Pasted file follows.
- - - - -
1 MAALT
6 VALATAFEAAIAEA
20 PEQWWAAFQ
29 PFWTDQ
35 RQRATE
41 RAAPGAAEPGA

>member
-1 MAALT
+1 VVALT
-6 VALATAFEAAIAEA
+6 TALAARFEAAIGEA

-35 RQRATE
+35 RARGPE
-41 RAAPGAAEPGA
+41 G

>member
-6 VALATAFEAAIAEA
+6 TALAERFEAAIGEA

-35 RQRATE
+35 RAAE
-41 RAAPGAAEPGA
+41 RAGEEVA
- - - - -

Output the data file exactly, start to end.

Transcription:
1 MAALT
6 VALATAFEAAIAEA
20 PEQWWAAFQ
29 PFWTDQ
35 RQRATE
41 RAAPGAAEPGA

>member
-1 MAALT
+1 VVALT
-6 VALATAFEAAIAEA
+6 TALAARFEAAIGEA

-35 RQRATE
+35 RARGPE
-41 RAAPGAAEPGA
+41 G

>member
-6 VALATAFEAAIAEA
+6 TALAERFEAAIGEA

-35 RQRATE
+35 RAAE
-41 RAAPGAAEPGA
+41 RAGEEVA